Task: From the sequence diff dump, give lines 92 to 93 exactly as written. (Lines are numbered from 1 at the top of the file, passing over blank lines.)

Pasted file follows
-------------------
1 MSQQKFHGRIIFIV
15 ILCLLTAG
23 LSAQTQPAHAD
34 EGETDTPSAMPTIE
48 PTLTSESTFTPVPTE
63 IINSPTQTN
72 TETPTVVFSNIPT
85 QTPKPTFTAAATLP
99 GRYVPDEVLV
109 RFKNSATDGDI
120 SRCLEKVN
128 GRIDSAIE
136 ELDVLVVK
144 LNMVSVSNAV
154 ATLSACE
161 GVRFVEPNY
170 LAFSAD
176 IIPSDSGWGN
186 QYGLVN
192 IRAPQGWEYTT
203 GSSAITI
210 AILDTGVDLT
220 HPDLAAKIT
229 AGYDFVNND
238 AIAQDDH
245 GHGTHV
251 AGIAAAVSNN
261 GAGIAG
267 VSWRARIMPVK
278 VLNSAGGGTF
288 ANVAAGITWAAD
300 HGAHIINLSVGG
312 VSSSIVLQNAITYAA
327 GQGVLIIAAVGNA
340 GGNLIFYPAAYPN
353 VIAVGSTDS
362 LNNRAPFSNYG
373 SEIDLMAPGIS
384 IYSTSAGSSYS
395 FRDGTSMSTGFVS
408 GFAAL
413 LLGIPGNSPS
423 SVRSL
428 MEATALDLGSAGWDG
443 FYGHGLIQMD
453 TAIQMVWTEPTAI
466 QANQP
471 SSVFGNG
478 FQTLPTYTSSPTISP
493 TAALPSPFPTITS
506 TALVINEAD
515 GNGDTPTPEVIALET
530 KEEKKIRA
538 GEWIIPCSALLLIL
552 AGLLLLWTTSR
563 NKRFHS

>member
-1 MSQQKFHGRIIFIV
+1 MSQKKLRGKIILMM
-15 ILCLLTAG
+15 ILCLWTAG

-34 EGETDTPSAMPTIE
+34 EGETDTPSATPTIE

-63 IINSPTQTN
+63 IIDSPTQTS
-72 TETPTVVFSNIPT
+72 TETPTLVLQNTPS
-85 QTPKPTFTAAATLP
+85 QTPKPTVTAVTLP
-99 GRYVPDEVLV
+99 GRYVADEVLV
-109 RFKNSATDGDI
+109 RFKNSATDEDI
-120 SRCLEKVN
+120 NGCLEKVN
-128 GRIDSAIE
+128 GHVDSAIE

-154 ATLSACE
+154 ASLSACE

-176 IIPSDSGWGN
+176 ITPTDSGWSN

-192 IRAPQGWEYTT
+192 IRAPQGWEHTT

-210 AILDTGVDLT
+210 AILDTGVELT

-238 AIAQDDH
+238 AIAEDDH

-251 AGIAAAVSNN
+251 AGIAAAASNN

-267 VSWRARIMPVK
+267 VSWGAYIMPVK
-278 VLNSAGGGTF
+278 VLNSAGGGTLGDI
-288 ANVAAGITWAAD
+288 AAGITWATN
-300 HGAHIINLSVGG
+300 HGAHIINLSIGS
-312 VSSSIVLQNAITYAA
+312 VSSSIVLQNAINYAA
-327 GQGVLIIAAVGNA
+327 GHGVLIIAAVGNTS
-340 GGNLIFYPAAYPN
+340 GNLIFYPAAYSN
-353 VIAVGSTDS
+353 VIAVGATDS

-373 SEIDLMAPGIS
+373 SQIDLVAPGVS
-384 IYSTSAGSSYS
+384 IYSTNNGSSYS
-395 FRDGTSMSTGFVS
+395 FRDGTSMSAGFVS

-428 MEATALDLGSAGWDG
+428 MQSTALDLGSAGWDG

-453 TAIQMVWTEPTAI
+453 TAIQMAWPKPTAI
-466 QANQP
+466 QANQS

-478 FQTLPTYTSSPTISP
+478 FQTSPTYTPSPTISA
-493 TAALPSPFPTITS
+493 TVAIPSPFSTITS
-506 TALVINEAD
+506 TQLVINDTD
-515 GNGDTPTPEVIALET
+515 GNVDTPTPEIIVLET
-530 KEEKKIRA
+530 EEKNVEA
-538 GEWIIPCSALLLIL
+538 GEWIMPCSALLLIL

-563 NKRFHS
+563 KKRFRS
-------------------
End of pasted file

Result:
-278 VLNSAGGGTF
+278 VLNSAGGGTLGDI